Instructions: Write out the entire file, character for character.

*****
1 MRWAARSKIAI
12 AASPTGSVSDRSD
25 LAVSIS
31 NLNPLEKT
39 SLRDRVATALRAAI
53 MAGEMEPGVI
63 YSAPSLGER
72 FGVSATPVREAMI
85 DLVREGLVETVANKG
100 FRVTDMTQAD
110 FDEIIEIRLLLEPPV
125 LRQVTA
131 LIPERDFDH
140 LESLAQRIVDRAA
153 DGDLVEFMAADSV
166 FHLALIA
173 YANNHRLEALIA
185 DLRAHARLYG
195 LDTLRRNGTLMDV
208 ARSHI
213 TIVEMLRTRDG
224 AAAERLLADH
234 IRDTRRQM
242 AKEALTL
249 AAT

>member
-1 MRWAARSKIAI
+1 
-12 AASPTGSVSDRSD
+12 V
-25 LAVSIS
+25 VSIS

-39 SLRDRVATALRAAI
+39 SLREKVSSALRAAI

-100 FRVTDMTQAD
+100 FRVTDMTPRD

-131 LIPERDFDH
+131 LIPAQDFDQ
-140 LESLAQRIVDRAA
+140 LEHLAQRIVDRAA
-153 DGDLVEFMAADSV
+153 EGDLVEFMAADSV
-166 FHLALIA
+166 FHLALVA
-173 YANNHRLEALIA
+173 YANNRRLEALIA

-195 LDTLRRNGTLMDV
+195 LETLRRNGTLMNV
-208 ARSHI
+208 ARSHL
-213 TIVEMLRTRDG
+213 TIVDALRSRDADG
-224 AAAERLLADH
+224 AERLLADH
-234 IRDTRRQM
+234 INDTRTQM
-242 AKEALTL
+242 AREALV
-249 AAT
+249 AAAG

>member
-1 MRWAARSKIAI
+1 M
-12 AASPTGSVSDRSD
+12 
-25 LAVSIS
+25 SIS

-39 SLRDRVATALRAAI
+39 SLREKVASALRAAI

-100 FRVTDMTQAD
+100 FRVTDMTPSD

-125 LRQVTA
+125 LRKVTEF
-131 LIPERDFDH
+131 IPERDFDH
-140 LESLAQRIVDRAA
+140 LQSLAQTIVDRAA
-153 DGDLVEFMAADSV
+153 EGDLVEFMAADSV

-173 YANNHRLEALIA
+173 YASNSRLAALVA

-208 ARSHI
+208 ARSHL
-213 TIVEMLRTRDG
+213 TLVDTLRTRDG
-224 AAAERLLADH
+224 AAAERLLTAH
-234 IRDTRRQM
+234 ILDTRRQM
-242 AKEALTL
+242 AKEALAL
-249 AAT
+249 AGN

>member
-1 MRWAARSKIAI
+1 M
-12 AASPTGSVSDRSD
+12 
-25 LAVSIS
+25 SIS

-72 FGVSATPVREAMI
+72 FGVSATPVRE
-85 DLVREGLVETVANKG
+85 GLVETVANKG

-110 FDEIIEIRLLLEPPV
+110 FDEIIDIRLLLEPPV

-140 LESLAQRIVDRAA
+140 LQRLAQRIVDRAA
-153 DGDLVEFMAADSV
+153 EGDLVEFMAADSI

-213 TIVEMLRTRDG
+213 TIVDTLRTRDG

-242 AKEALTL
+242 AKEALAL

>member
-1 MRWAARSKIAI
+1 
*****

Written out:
1 MRWAARSKIAI
12 AASPTGSVSDRSD
25 LAVSIS
31 NLNPLEKT
39 SLRDRVATALRAAI
53 MAGEMEPGVI
63 YSAPSLGER
72 FGVSATPVREAMI
85 DLVREGLVETVANKG
100 FRVTDMTQAD
110 FDEIIEIRLLLEPPV
125 LRQVTA
131 LIPERDFDH
140 LESLAQRIVDRAA
153 DGDLVEFMAADSV
166 FHLALIA
173 YANNHRLEALIA
185 DLRAHARLYG
195 LDTLRRNGTLMDV
208 ARSHI
213 TIVEMLRTRDG
224 AAAERLLADH
234 IRDTRRQM
242 AKEALTL
249 AAT

>member
-1 MRWAARSKIAI
+1 
-12 AASPTGSVSDRSD
+12 V
-25 LAVSIS
+25 VSIS

-39 SLRDRVATALRAAI
+39 SLREKVSSALRAAI

-100 FRVTDMTQAD
+100 FRVTDMTPRD

-131 LIPERDFDH
+131 LIPAQDFDQ
-140 LESLAQRIVDRAA
+140 LEHLAQRIVDRAA
-153 DGDLVEFMAADSV
+153 EGDLVEFMAADSV
-166 FHLALIA
+166 FHLALVA
-173 YANNHRLEALIA
+173 YANNRRLEALIA

-195 LDTLRRNGTLMDV
+195 LETLRRNGTLMNV
-208 ARSHI
+208 ARSHL
-213 TIVEMLRTRDG
+213 TIVDALRSRDADG
-224 AAAERLLADH
+224 AERLLADH
-234 IRDTRRQM
+234 INDTRTQM
-242 AKEALTL
+242 AREALV
-249 AAT
+249 AAAG

>member
-1 MRWAARSKIAI
+1 M
-12 AASPTGSVSDRSD
+12 
-25 LAVSIS
+25 SIS

-39 SLRDRVATALRAAI
+39 SLREKVASALRAAI

-100 FRVTDMTQAD
+100 FRVTDMTPSD

-125 LRQVTA
+125 LRKVTEF
-131 LIPERDFDH
+131 IPERDFDH
-140 LESLAQRIVDRAA
+140 LQSLAQTIVDRAA
-153 DGDLVEFMAADSV
+153 EGDLVEFMAADSV

-173 YANNHRLEALIA
+173 YASNSRLAALVA

-208 ARSHI
+208 ARSHL
-213 TIVEMLRTRDG
+213 TLVDTLRTRDG
-224 AAAERLLADH
+224 AAAERLLTAH
-234 IRDTRRQM
+234 ILDTRRQM
-242 AKEALTL
+242 AKEALAL
-249 AAT
+249 AGN

>member
-1 MRWAARSKIAI
+1 M
-12 AASPTGSVSDRSD
+12 
-25 LAVSIS
+25 SIS

-72 FGVSATPVREAMI
+72 FGVSATPVRE
-85 DLVREGLVETVANKG
+85 GLVETVANKG

-110 FDEIIEIRLLLEPPV
+110 FDEIIDIRLLLEPPV

-140 LESLAQRIVDRAA
+140 LQRLAQRIVDRAA
-153 DGDLVEFMAADSV
+153 EGDLVEFMAADSI

-213 TIVEMLRTRDG
+213 TIVDTLRTRDG

-242 AKEALTL
+242 AKEALAL

>member
-1 MRWAARSKIAI
+1 